We discussed some of these principles today on Good Things Utah, but here are the secrets in detail.
One of the joys of knowing a few scientific principles surrounding cooking is the confidence to whip up a sweet concoction of flavors with minimal effort. For example, the vinaigrette. Most people tend to shy away from making their own as the thought of mixing oil and water seems impossible. However, with a little magic in the form of tensioactive molecules, you can combine the two.
Assume for this example that oil speaks French and water speaks Mandarin Chinese. A tensioactive molecule is the French/Mandarin translator helping the two bodies to stay together. Keep in mind that some ingredients are better at carrying on a conversation than others, but at a minimum, you’ll be able to combine the two liquids for the purposes of making a dressing.
-Start with a food containing a tensioactive molecule to bind the water and oil together. Foods with tensioactive molecules that go well in salad dressings include: honey, shallots, garlic, and mustard (gelatin, flour, and potatoes do to, but they’re a little harder, but not impossible, to include in a vinaigrette).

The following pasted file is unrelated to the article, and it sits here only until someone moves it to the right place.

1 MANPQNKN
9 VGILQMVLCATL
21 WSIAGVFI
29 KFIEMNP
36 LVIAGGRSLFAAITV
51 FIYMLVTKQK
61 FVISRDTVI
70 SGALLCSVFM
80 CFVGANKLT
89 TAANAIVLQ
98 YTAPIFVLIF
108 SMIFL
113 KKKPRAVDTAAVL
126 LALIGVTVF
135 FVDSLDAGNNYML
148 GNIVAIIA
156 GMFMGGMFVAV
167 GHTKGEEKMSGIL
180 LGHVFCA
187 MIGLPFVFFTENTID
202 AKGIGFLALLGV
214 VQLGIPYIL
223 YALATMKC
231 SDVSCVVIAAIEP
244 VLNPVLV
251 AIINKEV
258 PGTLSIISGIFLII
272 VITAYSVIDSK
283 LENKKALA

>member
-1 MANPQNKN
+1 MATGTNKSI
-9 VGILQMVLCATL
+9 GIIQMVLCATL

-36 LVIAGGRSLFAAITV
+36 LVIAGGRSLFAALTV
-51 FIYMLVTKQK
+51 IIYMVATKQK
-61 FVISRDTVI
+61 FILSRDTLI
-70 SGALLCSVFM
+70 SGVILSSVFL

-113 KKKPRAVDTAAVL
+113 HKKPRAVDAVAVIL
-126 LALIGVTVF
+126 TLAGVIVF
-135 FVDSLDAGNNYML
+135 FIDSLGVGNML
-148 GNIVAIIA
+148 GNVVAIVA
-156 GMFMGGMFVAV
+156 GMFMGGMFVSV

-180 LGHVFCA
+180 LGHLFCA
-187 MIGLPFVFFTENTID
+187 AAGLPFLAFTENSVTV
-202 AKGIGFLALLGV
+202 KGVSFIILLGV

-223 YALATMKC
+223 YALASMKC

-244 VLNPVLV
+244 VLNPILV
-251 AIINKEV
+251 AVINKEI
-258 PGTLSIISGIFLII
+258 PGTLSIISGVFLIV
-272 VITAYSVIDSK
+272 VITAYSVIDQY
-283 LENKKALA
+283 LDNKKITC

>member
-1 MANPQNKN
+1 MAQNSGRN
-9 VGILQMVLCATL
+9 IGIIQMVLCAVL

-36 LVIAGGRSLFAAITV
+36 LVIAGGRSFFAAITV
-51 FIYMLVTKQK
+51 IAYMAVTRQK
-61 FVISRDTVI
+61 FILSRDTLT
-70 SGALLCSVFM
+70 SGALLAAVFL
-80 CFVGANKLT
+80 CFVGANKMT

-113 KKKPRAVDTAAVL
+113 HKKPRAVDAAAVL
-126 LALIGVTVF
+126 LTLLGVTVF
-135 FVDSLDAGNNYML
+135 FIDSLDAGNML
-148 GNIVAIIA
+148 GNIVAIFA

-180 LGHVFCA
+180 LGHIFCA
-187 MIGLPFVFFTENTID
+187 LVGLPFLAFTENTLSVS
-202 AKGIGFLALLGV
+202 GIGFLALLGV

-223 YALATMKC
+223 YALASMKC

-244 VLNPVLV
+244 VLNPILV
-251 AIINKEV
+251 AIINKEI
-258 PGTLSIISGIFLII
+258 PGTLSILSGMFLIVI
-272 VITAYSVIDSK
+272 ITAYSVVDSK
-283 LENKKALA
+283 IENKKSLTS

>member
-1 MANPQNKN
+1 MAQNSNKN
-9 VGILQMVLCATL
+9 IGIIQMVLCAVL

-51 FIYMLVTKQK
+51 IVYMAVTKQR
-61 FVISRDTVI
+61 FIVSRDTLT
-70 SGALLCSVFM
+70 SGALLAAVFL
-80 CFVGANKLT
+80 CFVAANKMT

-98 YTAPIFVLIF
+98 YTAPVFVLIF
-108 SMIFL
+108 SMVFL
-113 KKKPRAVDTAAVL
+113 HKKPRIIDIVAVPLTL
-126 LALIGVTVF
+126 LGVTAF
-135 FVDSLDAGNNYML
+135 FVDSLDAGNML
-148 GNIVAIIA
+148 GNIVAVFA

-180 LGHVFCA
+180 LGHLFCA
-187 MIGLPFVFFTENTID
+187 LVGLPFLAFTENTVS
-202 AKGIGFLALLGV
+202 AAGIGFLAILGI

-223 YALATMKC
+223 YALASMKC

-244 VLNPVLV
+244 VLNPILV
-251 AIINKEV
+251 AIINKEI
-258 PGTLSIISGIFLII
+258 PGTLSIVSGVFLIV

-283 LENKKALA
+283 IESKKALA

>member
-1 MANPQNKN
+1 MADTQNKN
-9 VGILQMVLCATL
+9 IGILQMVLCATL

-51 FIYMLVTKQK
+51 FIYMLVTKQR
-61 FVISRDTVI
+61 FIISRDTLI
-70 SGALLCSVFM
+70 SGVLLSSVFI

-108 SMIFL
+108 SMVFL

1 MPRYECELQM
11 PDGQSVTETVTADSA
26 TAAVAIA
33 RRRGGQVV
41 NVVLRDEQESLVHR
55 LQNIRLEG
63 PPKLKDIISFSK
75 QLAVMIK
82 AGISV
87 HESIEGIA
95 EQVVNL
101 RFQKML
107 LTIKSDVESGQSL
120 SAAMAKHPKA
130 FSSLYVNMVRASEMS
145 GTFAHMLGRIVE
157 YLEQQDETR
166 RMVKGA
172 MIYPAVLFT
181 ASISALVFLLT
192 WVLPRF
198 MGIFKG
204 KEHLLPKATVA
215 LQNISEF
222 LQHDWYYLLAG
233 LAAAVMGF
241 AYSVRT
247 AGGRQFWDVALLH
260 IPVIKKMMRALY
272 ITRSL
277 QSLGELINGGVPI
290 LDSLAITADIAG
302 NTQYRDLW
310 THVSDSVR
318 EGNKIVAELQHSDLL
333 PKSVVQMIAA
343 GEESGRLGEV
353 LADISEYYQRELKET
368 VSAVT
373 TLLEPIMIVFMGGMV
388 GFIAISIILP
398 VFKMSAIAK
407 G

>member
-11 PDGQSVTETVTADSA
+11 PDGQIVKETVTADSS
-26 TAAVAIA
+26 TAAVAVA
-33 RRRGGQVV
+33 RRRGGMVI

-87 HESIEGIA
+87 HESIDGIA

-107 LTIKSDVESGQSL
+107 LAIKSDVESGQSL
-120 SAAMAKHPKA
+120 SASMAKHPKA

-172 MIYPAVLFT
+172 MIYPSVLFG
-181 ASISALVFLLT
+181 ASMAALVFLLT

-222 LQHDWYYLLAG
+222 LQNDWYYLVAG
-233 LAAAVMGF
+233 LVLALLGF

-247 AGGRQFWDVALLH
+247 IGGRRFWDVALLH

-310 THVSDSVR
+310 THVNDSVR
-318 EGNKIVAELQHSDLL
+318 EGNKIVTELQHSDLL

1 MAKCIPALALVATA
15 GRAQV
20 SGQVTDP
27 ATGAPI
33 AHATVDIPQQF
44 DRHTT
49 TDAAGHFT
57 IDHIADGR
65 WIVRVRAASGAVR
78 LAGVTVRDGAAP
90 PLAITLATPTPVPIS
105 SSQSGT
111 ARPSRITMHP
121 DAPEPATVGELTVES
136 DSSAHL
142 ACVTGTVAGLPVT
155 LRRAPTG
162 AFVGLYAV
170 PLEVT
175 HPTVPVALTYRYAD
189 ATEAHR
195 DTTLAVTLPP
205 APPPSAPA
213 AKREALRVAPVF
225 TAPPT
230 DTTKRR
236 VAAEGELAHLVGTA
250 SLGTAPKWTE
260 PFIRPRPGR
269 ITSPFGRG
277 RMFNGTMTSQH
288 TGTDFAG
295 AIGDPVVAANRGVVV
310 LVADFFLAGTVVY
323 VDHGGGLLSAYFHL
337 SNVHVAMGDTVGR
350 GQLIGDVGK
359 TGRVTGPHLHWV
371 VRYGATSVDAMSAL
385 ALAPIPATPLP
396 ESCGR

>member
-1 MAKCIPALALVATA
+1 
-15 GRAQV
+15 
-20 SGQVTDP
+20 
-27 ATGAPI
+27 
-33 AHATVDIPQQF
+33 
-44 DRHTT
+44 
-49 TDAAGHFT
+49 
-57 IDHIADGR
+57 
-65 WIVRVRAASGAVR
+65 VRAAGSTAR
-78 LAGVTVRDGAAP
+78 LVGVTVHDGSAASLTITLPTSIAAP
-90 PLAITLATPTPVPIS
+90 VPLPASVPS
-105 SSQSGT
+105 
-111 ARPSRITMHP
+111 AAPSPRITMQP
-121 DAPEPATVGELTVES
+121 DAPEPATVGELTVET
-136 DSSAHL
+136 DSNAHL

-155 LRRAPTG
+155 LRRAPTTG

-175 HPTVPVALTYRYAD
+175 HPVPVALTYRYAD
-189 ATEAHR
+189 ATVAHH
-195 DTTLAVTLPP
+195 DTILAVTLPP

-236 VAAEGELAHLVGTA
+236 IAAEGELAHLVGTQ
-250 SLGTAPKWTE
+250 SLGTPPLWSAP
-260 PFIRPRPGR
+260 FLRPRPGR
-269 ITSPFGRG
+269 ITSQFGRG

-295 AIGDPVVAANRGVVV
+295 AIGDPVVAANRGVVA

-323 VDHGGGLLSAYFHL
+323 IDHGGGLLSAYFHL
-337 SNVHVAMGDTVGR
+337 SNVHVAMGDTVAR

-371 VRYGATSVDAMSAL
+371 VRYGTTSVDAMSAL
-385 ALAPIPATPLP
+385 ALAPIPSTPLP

-Use a ratio of at least 1 part water/vinegar to 1 part oil, but no more than 1 part water/vinegar to 2.5 parts oil. (Some books say you can go as high as 1 part water to 3 parts oil, but vinaigrette geometry means your dressing will be more likely to break).
-Drizzle, don’t pour, your oil into your water while mixing. The slower the better as it will create smaller bubbles of oil suspended in the water solution.
Using these secrets, you can make a vinaigrette out of virtually any flavor in your kitchen. Like lemon? Combine a little mustard with lemon juice, salt and oil. Prefer peaches? Why not mix some peach puree with champagne vinegar, sugar, roasted garlic, and oil. Revel in raspberries? Raspberry puree, raspberry vinegar, honey, and oil. Just remember the secrets to a vinaigrette and it’s easy!